Tom Wolfe, dean of contemporary American writers, was not quite 40 when he published two long essays in 1970 in a slim book titled Radical Chic & Mau-Mauing the Flak Catchers.
The essays were a witty, biting look into what American society was experiencing in the midst of an unpopular war in distant Vietnam and the racial/class violence in its inner cities.
In Radical Chic, Wolfe wrote about New York’s rich folks on the Upper East Side—folks with their “weekend place, in the country or by the shore,” and with their absolute “psychological necessity” to afford servants tending to their hourly needs—embracing the left-liberal politics of students and their university teachers while patronizing the leaders of radical movements who were terrifying middle America.
Wolfe portrayed Leonard Bernstein, famed conductor of the New York Philharmonic, giving a party at his home to raise money for those who posed as Marxist-Leninist-Maoists and espoused the cause of liberating Afro-Americans from “capitalist” exploitation, as did the Black Panther Party.
This was the time when baby boomers were in full flight—their heads filled with drugs, music, free love and revolution—to turn the world upside down in solidarity with peasants of the Third World.
In 1968 baby boomers crashed the Democratic Party’s convention in Chicago, and as the fever of the radical movement took its toll in riots, murders and assassinations, Bernstein and friends felt morally superior in raising their fists and opening their wallets in support of those who yelled mindlessly “power to the people.”
Forty years and a generation later boomers and the Radical Chic, whose antics doomed the Democrats in the presidential campaigns of 1968 and 1972, are back in full force, unchastened and non-remorseful, behind Barack Hussein Obama.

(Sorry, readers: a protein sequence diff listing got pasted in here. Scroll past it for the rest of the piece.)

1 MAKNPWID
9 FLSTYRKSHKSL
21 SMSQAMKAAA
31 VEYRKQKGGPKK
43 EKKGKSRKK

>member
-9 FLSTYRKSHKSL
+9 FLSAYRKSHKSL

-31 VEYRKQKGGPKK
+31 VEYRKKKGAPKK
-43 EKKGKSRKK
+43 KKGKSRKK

They are all there—the billionaire George Soros with his wallet open, the mainstream media, the Radical Chic of Hollywood, the left liberal university crowd, Rev. Jeremiah Wright and Father Michael Pfleger preaching their twisted “black liberation” theology from pulpits, the unrepentant Weather Underground terrorist Bill Ayers, Al Sharpton and Jesse Jackson with their “black” nationalist followers—cheering the horde mindlessly chanting “Yes, we can.”
In 1968 the radical left seized the Democratic Party of Franklin Roosevelt, Harry Truman, John Kennedy and ended the presidency of Lyndon Johnson.
They snatched defeat for America just when North Vietnam’s Tet Offensive was beaten back, and weakened America’s leadership in containing communist advances in Asia and Africa.
Middle America recoiled and seven times in the 10 presidential elections since the Chicago convention voted the Republican candidates into the White House.
In 1968 the Democrats were spooked by Richard Nixon. In 2008 they remain obsessed with George W. Bush, while turning their backs on Iraq, as uncaring and oblivious of the consequences as they were in abandoning Vietnam.
But then the politics of the Radical Chic—the upper class leftism that Wolfe bitingly portrayed—is about being morally superior, secure in the unimaginable comforts of Upper East Side Manhattan.
They are back again with a vengeance and open wallets believing they can sucker hard-working patriotic middle America this time behind the candidacy of Obama.